We live in an attention deficit economy, where most of us aren’t listening most of the time. So, what makes you pay attention? When someone starts speaking – be it on a conference call or in a meeting, what makes you think ‘I’m in; I want to really pay attention to what they have to say’? My focus this month has been coaching my clients to do precisely this – especially given the fast paced, remote working, global village, horizontal leadership team world in which we all live.
I believe that we have about 6 -10 seconds (at most) to ‘hook’ our audience, convey presence and demonstrate impact through our contribution. We have this small window during which we need to entice, attract, intrigue, compel, appease, enthuse and motivate the listener to do just that – keep listening. If we don’t; we are lost to our audience, who become increasingly frustrated with our failure to make any kind of sense. Our presence and ability to influence evaporates and the message we wanted to communicate is sunk.
I remain astonished at the number of people who simply don’t ‘get it’. “But my message is so important!” “I’ve got great information” “No-one ever listens to what I say” are the cries (amongst others). The fact is that if we haven’t got the hook right, then no one cares about our great information because they stopped listening a while ago.
So what can we do? Well, I work with my clients to become better at the power of the ‘hook’ and here are three examples:
(a) Speak To My Priorities
If we are able to immediately speak to what is top of the agenda for the listener, then surprise, surprise, our audience will remain attentive. For example, if we are pitching to a sales leader who is focused on increasing profit from the existing client base, a simple example of a hook might be: “I have an idea that will help drive profit from one of our biggest clients”. Or, “We have a great example to share of how we increased margin by 20% on our last deal”. You get the point. Speak to what is uppermost in my mind and I will be (at least in the short term), hooked.
(b) Appeal To My Communication Style
If we are effective at ‘reading the room’ or ‘reading people’, then our hook can be one that appeals to the emotional state or preference of the other person. If we know that the other person likes analogy, metaphor, colloquialism, a sound-bite etc. then we should start with one ourselves. Remember, it can’t be too long. If, on the other hand, we are talking to a data, facts, figures person then clearly the strategy has to be the opposite. Provide me with a memorable fact, give me a statistic I will like or offer a piece of data that will standout. Again, we’re all the way in with our attention. Our challenge is to be behaviourally flexible with our approach.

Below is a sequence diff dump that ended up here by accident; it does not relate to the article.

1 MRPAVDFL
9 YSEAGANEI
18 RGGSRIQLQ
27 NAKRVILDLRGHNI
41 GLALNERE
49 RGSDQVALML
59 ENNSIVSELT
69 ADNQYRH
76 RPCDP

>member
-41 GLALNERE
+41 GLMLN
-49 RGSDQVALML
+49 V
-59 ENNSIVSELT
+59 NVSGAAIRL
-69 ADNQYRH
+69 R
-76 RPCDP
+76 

(c) Be Contentious
This isn’t as aggressive or argumentative as it sounds. In other words the purpose of the hook here is to create attention through challenge. I hear a lot in business today of the need for leaders to be ‘more disruptive’. The intent behind this wish is to shake things up, challenge convention, think outside of the norms. When we publicly dissent or question a viewpoint we are in effect questioning those in the audience who hold that opinion. The notion of ‘social proofing’ – so validating each other through public recognition – is scrutinized. Our contribution doesn’t have to be theatrical; a simple statement such as ‘I disagree’ is an assertive but not aggressive way to gain the attention of others, not least because they want to understand why.
There are undoubtedly other strategies to ‘hook’ our audience but I will pause for now. Why? Because the next challenge once we’ve got the attention of our audience is to keep it and leave them wanting more.
Until next time……